Model United Nations and the Exchange Program

Matthew Diegel announced that we will have an exchange student coming for next year from Brazil.  Needed are host families and a council.


Guest Speaker Arthur Post

Guest Speaker Arthur Post was introduced by David Legge.  David mentioned a donation by Lee and Dave Silliman.



Maestro Arthur Post - Thunder Bay Symphony
Arthur Post, Jackie Dojack, Julie Tilbury and Dave Silliman- (see narrative)

David introduced Maestro Arthur Post, the Music Director of the Thunder Bay Symphony, director of the San Juan Symphony, graduate of Yale University and the Julliard school of Music Conservatory of Hamburg Germany and served as associated conductor with some very well known orchestras such as the Pittsburgh Symphony, the Israel Philharmonic the New York World Symphony has conduct a number of prominent orchestras. world wide.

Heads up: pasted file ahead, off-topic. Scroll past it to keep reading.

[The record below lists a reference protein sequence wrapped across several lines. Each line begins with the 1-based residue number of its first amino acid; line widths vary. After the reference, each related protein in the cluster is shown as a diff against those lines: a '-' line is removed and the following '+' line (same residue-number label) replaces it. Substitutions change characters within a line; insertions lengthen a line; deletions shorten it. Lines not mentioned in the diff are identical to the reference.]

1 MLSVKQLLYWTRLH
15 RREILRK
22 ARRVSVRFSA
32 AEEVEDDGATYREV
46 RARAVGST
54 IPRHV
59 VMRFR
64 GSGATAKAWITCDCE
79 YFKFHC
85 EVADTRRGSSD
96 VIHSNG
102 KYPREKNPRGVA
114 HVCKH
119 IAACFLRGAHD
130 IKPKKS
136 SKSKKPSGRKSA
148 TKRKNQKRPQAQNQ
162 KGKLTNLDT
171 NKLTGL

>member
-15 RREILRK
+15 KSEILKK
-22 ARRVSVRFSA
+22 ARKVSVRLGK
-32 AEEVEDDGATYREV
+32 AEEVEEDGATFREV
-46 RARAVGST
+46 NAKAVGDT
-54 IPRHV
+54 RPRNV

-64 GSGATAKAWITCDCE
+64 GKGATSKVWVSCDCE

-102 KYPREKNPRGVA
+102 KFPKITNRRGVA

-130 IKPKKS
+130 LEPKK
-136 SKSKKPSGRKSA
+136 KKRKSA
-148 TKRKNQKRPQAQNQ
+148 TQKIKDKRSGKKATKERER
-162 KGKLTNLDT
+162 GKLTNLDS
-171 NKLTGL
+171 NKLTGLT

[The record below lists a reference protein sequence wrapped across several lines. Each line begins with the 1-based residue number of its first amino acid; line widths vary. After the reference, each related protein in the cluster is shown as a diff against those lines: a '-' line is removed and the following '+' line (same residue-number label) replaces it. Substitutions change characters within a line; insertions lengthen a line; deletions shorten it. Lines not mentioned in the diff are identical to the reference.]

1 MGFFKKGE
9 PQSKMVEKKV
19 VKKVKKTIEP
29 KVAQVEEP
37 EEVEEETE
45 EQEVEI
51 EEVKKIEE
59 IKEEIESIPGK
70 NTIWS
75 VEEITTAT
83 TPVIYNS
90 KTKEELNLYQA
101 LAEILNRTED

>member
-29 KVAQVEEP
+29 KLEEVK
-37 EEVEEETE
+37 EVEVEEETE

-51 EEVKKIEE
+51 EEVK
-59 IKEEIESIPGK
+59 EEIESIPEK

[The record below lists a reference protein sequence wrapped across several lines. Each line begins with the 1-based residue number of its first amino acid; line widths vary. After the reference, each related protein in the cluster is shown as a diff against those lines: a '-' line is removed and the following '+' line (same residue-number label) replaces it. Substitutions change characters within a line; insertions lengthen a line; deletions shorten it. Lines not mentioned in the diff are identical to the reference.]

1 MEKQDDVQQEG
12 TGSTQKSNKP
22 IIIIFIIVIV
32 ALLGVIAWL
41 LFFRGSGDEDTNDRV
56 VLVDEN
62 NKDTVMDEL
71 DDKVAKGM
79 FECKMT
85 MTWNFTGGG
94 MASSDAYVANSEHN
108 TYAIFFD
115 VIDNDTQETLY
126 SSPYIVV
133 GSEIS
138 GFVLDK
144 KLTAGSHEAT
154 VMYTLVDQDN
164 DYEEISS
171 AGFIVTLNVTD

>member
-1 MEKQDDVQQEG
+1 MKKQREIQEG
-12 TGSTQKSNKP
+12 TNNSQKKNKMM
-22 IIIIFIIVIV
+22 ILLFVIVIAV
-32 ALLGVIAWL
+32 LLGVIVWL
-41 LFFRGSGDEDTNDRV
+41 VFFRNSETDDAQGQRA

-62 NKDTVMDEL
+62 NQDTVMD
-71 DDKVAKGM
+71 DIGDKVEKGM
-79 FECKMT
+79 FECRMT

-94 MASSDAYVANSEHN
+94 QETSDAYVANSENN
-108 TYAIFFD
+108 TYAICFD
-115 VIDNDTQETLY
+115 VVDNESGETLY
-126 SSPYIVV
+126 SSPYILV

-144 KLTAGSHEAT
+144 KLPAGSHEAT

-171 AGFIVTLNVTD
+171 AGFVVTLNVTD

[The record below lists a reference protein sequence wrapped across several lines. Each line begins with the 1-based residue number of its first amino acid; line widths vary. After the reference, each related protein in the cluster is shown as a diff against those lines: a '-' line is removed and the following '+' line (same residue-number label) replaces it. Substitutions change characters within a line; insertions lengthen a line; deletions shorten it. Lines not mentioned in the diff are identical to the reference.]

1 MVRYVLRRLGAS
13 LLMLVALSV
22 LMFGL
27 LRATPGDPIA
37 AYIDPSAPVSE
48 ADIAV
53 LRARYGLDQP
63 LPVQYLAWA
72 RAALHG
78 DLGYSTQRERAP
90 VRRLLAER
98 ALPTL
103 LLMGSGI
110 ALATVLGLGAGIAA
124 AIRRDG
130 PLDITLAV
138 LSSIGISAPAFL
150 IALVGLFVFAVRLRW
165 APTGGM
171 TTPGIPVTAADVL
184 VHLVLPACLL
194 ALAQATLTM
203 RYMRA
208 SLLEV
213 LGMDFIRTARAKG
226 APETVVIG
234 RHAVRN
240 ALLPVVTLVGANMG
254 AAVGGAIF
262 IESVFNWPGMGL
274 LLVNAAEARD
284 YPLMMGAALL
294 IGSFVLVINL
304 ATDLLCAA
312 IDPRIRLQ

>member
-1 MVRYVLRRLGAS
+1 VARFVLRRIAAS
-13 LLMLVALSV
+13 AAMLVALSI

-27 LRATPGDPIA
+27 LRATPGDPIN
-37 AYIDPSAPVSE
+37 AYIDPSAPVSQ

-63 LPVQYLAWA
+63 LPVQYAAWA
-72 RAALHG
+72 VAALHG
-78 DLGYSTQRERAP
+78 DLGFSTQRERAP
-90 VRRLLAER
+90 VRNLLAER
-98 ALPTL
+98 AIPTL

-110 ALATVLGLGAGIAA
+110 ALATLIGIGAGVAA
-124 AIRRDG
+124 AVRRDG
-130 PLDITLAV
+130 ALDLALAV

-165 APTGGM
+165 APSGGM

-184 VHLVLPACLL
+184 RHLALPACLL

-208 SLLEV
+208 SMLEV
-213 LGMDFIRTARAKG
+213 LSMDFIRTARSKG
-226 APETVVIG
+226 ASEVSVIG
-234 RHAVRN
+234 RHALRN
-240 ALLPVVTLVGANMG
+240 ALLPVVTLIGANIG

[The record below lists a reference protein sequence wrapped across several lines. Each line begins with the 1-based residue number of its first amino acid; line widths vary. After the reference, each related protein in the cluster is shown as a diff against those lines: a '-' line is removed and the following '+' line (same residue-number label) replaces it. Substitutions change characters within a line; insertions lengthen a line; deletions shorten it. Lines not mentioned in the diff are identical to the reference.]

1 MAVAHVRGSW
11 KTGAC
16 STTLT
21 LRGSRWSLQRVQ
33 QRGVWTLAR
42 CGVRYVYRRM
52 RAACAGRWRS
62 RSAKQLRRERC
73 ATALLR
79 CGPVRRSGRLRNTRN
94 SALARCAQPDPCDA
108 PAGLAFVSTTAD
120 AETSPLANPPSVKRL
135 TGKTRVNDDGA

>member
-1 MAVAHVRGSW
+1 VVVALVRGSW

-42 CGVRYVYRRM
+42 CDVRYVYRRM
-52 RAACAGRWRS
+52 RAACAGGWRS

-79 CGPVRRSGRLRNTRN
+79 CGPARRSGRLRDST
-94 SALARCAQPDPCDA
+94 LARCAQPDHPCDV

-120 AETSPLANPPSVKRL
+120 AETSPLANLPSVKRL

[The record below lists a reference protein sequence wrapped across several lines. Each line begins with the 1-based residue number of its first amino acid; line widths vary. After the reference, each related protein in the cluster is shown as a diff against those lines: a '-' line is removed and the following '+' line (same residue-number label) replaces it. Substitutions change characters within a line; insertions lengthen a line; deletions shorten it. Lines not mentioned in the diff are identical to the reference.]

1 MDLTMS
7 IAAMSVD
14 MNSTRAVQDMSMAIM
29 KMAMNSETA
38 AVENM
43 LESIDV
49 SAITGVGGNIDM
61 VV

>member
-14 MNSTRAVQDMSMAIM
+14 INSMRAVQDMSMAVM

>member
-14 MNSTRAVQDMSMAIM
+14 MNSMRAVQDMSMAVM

Arthur enjoys all kinds of music and has conducted popular tours with artists such as James Taylor and Linda Ronstadt.


TBSO is delighted to have Arthur in Thunder Bay.


Arthur Post:

TBSO is a very special orchestra having a lot to do with the qualities of the city and the spirit of togetherness.  Thunder Bay is unique for having such a symphony in a city its size.

Challenges come along with blessings.  TBSO is the “fuel efficient vehicle in the orchestra world”.  “Lean, mean and versatile.”

Great spirit of togetherness in the city.  Musicians get along well with administrations.  Artists in the past were taken advantage of by their managers.  This might still exist in some places.  He spoke of the Detroit Symphony having to cancel their season due to financial difficulties.  Because of the great spirit in Thunder Bay there is no difficult situation such as is in Detroit.  There is a spirit of working together.  The musicians do much in the community.  Much more than play their instruments.  They are heavily involved in fund raisers and they have many new ideas.  For an outsider that spirit is golden.  Arthur sees his job is supporting the musicians.